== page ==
Lyubov' Kovalevskaya was in Pripyat the night of the accident. When she woke up late the next morning, her mother had reported strange sounds coming from the power station during the night. In an interview later published in June 1987, Kovalevskaya told
of what she saw when she went outside that Saturday:
The morning after the explosion, there was no hint of a DISASTER. Children went to school and played outside. Gardeners worked on their plots outdoors and even weddings took place that Saturday night. Soviet officials appeared to hide the accident from the locals when they said, "...aren't you used to that? It was a steam discharge from the power plant ."
Lyubov' Kovalevskaya was in Pripyat the night of the accident. When she woke up late the next morning, her mother had reported strange sounds coming from the power station during the night. In an interview later published in June 1987, Kovalevskaya told of what she saw when she went outside that Saturday:
"All the roads were covered in water and some white liquid. Everything was white, foamy, all the curbs...I walked further and saw a policeman here, another there, I had never seen so many policemen in the town. They weren't doing anything, just sitting
in various places, at the post office, the Palace of Culture. As if there was martial law. It was quite a shock. But people were walking about normally, there were children everywhere. It was very hot. People were going to the beach, to their country
cottages, many people were already there, or sitting by the stream next to the cooling reservoir. That's an artificial water reservoir next to the nuclear power station...Anya, my daughter, had gone to school. I went home and said, 'Mama, I don't know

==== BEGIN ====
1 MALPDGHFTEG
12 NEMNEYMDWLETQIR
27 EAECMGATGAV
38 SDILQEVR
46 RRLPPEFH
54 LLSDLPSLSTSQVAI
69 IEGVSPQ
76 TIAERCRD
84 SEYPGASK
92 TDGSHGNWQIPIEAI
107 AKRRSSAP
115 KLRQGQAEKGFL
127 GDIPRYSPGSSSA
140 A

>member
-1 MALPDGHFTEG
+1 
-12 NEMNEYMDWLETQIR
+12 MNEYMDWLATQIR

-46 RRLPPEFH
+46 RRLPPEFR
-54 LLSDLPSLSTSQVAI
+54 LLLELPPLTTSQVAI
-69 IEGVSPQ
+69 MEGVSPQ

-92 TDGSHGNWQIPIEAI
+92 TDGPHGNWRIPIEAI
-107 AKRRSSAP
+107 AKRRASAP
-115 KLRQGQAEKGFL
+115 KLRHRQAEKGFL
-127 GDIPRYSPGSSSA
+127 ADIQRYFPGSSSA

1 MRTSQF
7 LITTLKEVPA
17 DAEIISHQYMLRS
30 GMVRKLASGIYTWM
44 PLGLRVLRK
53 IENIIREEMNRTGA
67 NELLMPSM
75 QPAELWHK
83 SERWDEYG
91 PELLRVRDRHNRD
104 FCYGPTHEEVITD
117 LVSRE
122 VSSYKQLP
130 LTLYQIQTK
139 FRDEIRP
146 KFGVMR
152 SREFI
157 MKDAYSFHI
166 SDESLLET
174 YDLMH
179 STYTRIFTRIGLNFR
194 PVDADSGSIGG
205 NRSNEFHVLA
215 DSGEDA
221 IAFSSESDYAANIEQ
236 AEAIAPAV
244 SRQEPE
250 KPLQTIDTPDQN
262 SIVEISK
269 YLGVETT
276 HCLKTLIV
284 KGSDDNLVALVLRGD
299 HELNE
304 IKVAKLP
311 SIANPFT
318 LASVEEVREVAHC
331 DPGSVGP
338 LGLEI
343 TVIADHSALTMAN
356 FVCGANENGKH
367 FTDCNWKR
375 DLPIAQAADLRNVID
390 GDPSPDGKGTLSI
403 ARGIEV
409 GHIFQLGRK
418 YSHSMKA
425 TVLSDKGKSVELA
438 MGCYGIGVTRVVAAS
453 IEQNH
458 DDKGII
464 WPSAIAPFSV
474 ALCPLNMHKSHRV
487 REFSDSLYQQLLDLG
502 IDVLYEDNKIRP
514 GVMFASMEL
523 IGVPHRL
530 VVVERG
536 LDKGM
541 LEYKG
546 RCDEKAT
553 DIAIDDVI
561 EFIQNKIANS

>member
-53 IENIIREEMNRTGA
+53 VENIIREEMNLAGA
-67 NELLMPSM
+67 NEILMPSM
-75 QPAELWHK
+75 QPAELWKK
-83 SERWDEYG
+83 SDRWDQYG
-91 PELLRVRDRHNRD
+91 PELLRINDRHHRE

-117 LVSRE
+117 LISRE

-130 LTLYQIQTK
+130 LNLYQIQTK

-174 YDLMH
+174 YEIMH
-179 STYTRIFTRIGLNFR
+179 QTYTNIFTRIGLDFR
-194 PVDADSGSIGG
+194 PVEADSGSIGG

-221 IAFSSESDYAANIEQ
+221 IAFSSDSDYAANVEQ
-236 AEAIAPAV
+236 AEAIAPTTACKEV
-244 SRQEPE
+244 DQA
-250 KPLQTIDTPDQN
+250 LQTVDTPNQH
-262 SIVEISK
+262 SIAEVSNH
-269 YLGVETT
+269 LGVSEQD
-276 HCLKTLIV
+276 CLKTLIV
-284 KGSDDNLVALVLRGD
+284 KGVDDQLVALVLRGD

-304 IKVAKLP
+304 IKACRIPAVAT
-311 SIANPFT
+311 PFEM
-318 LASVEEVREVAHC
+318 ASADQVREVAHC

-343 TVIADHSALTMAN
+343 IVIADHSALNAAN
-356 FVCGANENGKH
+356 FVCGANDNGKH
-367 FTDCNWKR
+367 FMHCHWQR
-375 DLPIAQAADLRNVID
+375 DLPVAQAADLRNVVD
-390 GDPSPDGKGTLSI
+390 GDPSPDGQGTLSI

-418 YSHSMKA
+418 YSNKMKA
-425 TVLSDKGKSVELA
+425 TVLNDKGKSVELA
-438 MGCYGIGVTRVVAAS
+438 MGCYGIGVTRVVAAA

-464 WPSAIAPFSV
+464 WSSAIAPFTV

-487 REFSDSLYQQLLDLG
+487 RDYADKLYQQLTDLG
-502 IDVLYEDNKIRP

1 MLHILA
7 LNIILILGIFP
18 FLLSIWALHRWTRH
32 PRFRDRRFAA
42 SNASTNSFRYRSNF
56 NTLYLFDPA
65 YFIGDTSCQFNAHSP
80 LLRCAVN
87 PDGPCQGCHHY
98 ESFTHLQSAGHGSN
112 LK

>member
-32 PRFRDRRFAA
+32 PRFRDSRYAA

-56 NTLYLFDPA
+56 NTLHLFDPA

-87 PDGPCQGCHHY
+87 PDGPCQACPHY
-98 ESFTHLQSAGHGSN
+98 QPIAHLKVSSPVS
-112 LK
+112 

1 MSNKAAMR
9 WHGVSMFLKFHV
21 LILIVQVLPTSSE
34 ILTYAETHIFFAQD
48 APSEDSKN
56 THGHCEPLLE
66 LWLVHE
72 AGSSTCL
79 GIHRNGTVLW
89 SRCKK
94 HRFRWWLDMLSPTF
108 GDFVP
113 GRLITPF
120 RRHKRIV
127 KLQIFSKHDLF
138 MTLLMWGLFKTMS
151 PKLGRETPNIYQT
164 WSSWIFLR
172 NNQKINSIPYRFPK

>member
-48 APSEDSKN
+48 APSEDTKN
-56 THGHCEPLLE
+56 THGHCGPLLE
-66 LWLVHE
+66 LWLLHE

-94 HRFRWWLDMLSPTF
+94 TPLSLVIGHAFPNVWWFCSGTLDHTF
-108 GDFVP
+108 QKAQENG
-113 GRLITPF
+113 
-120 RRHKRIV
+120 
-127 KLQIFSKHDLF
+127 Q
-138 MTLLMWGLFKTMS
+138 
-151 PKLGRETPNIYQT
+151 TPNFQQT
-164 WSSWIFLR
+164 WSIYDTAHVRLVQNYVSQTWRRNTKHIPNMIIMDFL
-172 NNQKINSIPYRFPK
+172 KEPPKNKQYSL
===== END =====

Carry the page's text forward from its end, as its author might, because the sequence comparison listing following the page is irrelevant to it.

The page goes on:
what has happened, but don't let Natasha (my niece) out of the house, and when Anya returns from school, take her straight into the house'. But I didn't tell her to close the window...
I went back to the central square...The reactor was quite visible, one could see that it was burning and that its wall was broken. There were flames above the hole. That chimney between the third and fourth blocks was burning hot, it looked like a burni ng column...We knew nothing all day. Nobody said anything. Well, they said there was a fire. But about radiation, that radioactivity was escaping, there was not a word. Anya came back from school and said, 'Mama, we had physical exercise outside for a lmost a whole hour.' Insanity." 
Buses arrived in Pripyat midnight, the night after the explosion (Saturday night). They waited for the command to evacuate the city, spending the entire night in a state of alert. At noon the next day, radiation levels had dropped and the evacuation sti ll had not taken place. There was hope for improvement and perhaps no evacuation would be necessary. However, just two hours later, radiation levels had risen which was later described as its maximum. [17 ] Finally, after the residents of Pripyat and Yanov were needlessly exposed the radiation for 36 hours, the order to evacuate was in place. In only 3 hours, 1100 buses from nearby Kiev took the locals away . The evacuees were told to pack enough clothing and other items for a three day evacuation, but they did not return back to their homes until much later. [1 9]
A 30 kilometer safety zone was established around the nuclear power station. Everyone within this zone was to be evacuated. These people were bused to areas only about 6 km away from the outer edge of the safety zone. However, such rural districts did not have the capacity for an extra 50,000 evacuees. 
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